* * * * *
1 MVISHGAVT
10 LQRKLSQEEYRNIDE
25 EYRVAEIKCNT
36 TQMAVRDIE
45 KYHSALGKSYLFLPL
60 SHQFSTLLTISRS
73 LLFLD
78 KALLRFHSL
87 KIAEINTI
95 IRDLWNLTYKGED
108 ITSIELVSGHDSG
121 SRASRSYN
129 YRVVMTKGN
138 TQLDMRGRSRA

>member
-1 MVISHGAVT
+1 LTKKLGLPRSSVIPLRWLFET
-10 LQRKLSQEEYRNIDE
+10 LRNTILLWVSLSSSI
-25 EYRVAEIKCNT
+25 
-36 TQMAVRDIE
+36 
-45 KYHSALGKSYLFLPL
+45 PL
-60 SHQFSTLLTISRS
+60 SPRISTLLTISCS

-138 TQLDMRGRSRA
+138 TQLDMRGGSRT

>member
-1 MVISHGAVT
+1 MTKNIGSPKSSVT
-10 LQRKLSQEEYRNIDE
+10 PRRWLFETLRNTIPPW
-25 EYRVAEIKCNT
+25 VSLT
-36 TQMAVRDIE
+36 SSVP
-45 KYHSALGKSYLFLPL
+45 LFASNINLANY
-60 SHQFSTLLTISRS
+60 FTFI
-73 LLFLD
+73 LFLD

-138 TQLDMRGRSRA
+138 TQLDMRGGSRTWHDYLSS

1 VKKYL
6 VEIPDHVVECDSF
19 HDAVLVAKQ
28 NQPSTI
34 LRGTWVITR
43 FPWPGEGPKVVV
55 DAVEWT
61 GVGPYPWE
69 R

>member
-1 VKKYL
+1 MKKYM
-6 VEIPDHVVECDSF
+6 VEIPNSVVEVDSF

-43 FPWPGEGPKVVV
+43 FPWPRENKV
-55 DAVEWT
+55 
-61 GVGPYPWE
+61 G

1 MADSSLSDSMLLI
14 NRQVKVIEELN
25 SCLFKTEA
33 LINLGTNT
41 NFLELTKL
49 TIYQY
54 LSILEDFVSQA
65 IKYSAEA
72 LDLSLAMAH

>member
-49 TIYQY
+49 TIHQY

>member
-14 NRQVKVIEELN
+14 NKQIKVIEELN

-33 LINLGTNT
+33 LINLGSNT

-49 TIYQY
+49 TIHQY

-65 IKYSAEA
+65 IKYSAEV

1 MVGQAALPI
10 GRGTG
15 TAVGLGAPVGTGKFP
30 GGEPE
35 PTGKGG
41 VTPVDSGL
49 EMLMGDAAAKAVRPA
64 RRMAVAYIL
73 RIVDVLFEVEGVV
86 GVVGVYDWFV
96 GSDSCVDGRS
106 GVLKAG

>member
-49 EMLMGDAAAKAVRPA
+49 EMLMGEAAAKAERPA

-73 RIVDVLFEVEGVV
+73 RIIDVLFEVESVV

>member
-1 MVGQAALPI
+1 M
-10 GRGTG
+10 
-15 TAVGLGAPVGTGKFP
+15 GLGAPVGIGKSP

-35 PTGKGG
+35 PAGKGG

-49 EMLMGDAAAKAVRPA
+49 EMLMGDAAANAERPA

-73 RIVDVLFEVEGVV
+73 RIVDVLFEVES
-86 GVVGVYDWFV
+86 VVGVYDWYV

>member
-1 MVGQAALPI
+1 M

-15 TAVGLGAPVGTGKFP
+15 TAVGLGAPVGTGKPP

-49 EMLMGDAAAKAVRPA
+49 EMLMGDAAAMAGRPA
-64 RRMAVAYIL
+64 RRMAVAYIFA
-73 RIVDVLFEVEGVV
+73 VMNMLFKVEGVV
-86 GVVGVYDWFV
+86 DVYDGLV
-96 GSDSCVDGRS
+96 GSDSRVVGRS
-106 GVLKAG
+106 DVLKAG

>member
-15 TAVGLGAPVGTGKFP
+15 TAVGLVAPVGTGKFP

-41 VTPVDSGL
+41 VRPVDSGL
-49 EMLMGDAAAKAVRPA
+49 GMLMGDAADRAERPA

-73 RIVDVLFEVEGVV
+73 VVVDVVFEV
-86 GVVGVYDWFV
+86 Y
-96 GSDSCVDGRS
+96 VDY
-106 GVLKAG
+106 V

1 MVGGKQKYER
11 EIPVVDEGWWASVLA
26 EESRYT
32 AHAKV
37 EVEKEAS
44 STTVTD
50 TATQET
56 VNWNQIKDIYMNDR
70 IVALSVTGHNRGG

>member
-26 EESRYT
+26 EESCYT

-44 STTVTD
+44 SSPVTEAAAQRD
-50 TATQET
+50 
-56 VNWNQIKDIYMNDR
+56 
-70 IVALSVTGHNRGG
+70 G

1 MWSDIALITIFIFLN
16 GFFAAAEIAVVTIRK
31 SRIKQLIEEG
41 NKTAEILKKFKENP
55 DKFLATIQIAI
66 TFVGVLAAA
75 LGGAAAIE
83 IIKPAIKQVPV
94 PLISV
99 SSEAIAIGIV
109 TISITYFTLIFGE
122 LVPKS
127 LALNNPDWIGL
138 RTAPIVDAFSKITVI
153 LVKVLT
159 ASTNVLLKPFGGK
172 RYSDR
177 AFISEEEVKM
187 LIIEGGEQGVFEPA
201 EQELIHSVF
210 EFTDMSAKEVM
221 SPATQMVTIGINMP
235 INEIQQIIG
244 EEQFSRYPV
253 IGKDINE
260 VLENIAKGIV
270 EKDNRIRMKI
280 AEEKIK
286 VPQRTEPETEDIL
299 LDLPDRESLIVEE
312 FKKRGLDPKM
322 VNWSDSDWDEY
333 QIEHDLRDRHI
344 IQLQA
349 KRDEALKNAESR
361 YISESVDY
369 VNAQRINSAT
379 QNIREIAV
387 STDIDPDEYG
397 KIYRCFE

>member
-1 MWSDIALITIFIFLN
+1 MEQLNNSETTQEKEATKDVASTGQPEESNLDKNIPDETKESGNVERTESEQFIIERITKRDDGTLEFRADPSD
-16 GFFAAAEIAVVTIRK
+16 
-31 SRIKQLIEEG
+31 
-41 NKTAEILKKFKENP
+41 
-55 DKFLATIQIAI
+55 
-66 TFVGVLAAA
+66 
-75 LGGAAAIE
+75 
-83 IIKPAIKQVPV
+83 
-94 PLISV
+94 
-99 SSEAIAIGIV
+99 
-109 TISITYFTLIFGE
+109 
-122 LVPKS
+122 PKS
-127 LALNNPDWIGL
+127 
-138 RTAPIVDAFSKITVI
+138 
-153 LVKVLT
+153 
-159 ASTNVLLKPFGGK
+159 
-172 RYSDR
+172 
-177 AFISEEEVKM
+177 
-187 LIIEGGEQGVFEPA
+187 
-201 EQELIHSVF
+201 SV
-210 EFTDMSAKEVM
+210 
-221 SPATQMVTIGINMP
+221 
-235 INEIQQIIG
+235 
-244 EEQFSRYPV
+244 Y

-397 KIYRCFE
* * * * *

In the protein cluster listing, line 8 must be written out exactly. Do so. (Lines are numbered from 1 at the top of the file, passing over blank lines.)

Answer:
78 KALLRFHSL